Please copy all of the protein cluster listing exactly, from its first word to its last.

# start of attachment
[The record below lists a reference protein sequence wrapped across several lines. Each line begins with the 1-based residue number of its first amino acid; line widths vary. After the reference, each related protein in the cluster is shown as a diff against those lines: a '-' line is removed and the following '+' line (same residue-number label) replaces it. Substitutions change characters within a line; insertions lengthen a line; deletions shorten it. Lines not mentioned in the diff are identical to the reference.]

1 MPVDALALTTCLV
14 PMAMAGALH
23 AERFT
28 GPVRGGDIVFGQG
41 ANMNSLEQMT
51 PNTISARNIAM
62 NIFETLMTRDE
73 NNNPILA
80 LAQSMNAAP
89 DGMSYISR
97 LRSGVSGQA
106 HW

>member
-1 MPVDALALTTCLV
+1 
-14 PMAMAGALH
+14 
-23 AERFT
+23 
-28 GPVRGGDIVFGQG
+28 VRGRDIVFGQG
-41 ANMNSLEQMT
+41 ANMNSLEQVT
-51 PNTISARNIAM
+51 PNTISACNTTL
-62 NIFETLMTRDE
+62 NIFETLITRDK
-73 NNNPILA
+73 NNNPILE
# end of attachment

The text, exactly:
[The record below lists a reference protein sequence wrapped across several lines. Each line begins with the 1-based residue number of its first amino acid; line widths vary. After the reference, each related protein in the cluster is shown as a diff against those lines: a '-' line is removed and the following '+' line (same residue-number label) replaces it. Substitutions change characters within a line; insertions lengthen a line; deletions shorten it. Lines not mentioned in the diff are identical to the reference.]

1 MPVDALALTTCLV
14 PMAMAGALH
23 AERFT
28 GPVRGGDIVFGQG
41 ANMNSLEQMT
51 PNTISARNIAM
62 NIFETLMTRDE
73 NNNPILA
80 LAQSMNAAP
89 DGMSYISR
97 LRSGVSGQA
106 HW

>member
-1 MPVDALALTTCLV
+1 
-14 PMAMAGALH
+14 
-23 AERFT
+23 
-28 GPVRGGDIVFGQG
+28 VRGRDIVFGQG
-41 ANMNSLEQMT
+41 ANMNSLEQVT
-51 PNTISARNIAM
+51 PNTISACNTTL
-62 NIFETLMTRDE
+62 NIFETLITRDK
-73 NNNPILA
+73 NNNPILE